Bethany Yeiser, BS
CURESZ Foundation President

Pieces of Love

Sometimes I find it hard to reconcile my past with the present. Schizophrenia can be a cruel interrupter of life in all it entails. I found myself on a journey I did not choose and never expected to take. I never dreamed of not graduating from college in 2003, four years after I enrolled at the University of Southern California. I also never expected to become homeless, let alone for four years, and in the same city where I had once been a dedicated student. Prior to my psychotic break, life was filled with targeted accomplishments, friends and hope for the future.

Occasionally, I hear people with schizophrenia say that they have experienced the disorder their entire lives in some form or another. More commonly, however, schizophrenia presents as a ticking time bomb. Until it explodes, there are often no distinct warning signs.

While in high school, I was safe, happy, and thriving. Everyone in my life anticipated that as an adult, I would be successful. Sadly, because of my schizophrenia, it seemed that would never happen.

Stored away in a cardboard box, I found a variety of treasures from my childhood, and before schizophrenia changed my life. I found little figures made of rocks that had been glued together and painted. There was a green frog and a bright blue creature with big eyes. Both made me laugh and remember youthful joy. The figures reminded me of church summer camp when I was a child, where we made a variety of interesting crafts. Each day, when summer camp was over, my brother and I would return to our house and go swimming.

In transferring these long-forgotten friends from the box to a place near my dresser, I blended them into my present life. Daily, I am greeted by love and joy from my childhood.

I also found old notebooks, t-shirts, badges and “olympic medals” from a girls’ club that three of my friends and I had “founded.” The materials were all painted with our club logo. The “olympic medals” were from a competition we put together with multiple events including a biking course, a swimming competition and an obstacle course, running through our five acres of property. I remember the youngest girl, Annie, won gold. My medal was silver for second place. There was so much love in the friendships of my youth before schizophrenia interrupted my life. The tokens of days past fill out and complete the circle of my life from wellness, into illness, and then back again through recovery.

I found a dried-out pen from Israel, a gift from my first-grade teacher who had recently visited Israel. It fascinated me. I remember holding it and dreaming of going to Israel. Unfortunately, I never would have guessed that I would one day be deluded to believe that I would help secure peace in the Middle East, as my mind was failing me.

Near the bottom of the box, I found coins I collected as a child from all over the world. One coin, from Hong Kong, had a hole in its center, surrounded by Chinese characters. I used to hold the coin and dream of visiting Hong Kong one day. I never expected that I would indeed visit Hong Kong, but only while suffering from psychosis associated with schizophrenia. Now the coin is joined with my passport which contains stamps from all the places around the world where I have traveled.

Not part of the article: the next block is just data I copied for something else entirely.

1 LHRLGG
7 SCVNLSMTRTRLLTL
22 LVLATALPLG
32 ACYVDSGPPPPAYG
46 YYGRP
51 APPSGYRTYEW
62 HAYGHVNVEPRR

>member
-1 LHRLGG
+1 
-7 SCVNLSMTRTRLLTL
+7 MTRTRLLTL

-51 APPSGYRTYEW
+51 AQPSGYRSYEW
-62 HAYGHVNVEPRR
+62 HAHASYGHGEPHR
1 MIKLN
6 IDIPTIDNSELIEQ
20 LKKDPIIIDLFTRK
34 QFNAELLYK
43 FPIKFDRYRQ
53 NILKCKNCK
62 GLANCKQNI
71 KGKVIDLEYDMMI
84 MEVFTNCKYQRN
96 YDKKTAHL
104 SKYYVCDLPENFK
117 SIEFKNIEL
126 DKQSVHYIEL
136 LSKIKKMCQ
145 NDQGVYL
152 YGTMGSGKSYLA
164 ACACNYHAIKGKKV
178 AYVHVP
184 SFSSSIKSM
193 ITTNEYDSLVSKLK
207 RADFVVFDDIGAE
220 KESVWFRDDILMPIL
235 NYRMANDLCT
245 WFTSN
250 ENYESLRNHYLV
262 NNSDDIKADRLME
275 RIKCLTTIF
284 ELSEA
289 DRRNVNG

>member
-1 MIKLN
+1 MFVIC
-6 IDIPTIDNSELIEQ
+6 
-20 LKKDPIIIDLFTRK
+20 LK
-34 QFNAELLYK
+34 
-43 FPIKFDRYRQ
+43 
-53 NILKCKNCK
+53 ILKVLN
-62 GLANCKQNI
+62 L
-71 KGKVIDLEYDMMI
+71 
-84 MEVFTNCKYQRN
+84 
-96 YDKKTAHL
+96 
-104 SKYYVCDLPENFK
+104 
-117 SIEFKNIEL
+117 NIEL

As I look through these old treasures, I reflect on my years symptomatic with schizophrenia and isolated from love. The treasures remind me of the love I experienced prior to the illness. While I was mentally ill, homeless, and isolating myself from family and friends, I suffered from financial poverty as well as a poverty of love. Years later, I would once again allow their love to flow into my life.

As painful as it may be, I realize that my life is a composite of all the different chapters together, and every chapter matters and finds greater significance in a cohesive, ongoing story. When people are affected by a serious illness, a pause or gap is created. For me, difficult things and good things have joined to make me a more complete, and compassionate person.

My porcelain doll, given to me by a friend, is now in my bedroom on display and brings me joy. She has been freed from the storage box.

Reclaiming the pieces of love from the past and bringing them forward has enriched the healthy life I now live.

Today, I am thankful for my antipsychotic medication which has enabled me to recover completely, returning to a thriving and purposeful life. My life took unexpected turns that were more difficult than I would have ever imagined. But the greatest surprise has been the little pills I take every day that brought me to recovery and enable me to work, volunteer, study, and revive meaningful relationships. I am thankful every day for the chance at a restored life I have been given on medication. When I look at the pen from the Middle East, I no longer aspire to help create world peace.

Schizophrenia can indeed be a cruel interrupter of life. But today, there is hope for a return to the things we care about most and help us define who we are.

I am a survivor of a brain disorder. I hope that others affected by severe brain disorders can also bring pieces of love from their past into their present in order to nourish and complete the story of their lives.